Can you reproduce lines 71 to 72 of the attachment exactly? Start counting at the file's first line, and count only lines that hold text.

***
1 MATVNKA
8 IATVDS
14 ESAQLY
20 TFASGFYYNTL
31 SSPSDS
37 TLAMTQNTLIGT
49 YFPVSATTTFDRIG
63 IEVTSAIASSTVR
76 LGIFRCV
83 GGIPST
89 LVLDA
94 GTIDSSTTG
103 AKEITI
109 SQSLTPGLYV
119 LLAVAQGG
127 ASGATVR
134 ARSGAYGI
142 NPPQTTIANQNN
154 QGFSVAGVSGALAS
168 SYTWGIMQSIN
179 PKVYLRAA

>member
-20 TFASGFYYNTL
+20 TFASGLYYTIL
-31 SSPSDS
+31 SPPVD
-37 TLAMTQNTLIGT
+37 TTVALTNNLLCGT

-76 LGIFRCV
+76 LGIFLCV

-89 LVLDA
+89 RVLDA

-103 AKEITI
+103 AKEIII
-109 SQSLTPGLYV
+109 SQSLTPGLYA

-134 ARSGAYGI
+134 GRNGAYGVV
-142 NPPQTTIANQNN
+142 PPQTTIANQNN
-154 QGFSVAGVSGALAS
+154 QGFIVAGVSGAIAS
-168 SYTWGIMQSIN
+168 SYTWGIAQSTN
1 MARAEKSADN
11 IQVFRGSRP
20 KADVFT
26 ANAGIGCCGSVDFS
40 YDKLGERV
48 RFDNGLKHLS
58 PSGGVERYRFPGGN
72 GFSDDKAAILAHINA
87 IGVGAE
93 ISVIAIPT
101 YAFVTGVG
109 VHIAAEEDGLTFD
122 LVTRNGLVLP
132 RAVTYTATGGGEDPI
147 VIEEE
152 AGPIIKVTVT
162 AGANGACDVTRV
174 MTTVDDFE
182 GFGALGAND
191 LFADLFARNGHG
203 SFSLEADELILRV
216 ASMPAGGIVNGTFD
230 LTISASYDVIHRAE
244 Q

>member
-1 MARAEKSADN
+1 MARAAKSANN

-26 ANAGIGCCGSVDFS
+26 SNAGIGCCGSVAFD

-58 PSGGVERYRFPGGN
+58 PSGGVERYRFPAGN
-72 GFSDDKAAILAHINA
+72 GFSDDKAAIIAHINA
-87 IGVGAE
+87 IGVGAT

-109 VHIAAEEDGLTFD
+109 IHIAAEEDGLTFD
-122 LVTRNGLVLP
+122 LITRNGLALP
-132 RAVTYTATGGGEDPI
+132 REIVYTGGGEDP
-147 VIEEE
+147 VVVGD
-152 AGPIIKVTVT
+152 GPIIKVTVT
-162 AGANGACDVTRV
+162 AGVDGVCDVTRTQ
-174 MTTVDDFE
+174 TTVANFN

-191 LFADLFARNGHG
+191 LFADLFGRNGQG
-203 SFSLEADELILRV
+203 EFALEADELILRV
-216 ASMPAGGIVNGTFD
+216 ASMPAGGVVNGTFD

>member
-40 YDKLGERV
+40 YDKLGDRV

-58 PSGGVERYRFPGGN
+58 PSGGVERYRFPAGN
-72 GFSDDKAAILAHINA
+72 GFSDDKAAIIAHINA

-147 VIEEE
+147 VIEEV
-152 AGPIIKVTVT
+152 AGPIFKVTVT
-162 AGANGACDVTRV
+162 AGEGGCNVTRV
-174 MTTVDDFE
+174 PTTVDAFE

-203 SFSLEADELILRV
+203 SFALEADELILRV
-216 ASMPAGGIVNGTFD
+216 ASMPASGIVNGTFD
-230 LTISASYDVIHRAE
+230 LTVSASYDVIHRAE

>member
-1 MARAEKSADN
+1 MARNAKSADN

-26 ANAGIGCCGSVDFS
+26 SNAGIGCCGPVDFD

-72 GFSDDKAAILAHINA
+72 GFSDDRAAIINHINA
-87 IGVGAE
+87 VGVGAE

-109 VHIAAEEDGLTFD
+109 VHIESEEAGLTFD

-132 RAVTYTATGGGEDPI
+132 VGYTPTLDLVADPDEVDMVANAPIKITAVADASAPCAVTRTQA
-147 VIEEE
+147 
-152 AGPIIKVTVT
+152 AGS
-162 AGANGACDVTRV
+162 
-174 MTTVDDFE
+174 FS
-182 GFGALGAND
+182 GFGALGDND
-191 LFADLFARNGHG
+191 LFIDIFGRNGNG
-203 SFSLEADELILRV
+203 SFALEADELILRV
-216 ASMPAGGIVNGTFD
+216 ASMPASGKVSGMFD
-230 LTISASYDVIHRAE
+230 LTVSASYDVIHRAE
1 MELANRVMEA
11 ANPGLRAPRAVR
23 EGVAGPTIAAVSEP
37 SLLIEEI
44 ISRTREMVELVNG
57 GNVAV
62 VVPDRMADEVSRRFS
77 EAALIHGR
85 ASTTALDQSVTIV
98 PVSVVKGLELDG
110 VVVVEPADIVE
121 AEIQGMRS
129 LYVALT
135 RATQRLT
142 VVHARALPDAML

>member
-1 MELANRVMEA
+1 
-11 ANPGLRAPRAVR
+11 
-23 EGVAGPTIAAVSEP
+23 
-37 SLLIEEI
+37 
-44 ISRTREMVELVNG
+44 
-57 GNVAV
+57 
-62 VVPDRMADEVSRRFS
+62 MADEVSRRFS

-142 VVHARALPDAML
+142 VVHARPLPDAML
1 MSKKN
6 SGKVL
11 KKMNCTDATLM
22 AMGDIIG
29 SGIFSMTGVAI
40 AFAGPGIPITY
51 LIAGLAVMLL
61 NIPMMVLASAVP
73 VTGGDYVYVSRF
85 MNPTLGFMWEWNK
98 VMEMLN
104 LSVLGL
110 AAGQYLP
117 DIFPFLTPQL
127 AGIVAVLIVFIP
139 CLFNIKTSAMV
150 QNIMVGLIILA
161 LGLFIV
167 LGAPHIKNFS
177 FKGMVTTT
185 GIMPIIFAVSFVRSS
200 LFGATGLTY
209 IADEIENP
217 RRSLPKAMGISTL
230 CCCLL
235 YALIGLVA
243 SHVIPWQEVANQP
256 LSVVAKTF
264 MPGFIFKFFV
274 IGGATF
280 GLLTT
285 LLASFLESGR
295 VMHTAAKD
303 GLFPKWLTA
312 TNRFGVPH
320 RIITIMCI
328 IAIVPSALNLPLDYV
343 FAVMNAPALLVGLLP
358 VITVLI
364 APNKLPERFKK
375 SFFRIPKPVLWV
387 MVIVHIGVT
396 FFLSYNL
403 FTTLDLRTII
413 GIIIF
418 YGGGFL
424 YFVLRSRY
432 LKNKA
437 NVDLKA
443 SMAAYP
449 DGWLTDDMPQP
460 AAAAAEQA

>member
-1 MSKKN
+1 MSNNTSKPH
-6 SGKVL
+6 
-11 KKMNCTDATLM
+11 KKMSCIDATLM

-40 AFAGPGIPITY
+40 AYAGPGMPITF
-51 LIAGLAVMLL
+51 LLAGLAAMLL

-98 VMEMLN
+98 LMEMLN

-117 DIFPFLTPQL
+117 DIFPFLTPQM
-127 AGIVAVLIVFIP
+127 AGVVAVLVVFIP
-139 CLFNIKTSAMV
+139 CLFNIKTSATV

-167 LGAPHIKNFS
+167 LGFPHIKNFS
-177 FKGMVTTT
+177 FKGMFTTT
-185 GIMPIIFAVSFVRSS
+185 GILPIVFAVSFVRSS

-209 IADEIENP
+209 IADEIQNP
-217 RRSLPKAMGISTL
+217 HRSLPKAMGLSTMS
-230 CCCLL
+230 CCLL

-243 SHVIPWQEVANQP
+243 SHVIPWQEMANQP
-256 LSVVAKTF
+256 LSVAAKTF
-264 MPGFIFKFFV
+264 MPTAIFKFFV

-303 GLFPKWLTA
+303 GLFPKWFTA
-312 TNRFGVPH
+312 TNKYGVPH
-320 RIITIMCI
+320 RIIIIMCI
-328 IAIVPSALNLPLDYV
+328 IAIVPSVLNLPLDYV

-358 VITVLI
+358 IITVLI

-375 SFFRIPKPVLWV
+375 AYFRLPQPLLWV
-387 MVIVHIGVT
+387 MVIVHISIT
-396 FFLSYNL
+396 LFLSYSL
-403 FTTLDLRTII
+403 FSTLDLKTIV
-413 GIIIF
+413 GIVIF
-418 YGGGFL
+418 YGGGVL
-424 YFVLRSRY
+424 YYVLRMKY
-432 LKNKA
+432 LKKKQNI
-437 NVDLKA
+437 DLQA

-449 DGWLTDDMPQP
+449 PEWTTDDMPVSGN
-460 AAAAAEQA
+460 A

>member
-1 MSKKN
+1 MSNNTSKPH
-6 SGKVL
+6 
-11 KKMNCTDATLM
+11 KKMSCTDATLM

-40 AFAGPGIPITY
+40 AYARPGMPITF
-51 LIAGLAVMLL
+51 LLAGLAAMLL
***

+1 MARAAKSANN

-26 ANAGIGCCGSVDFS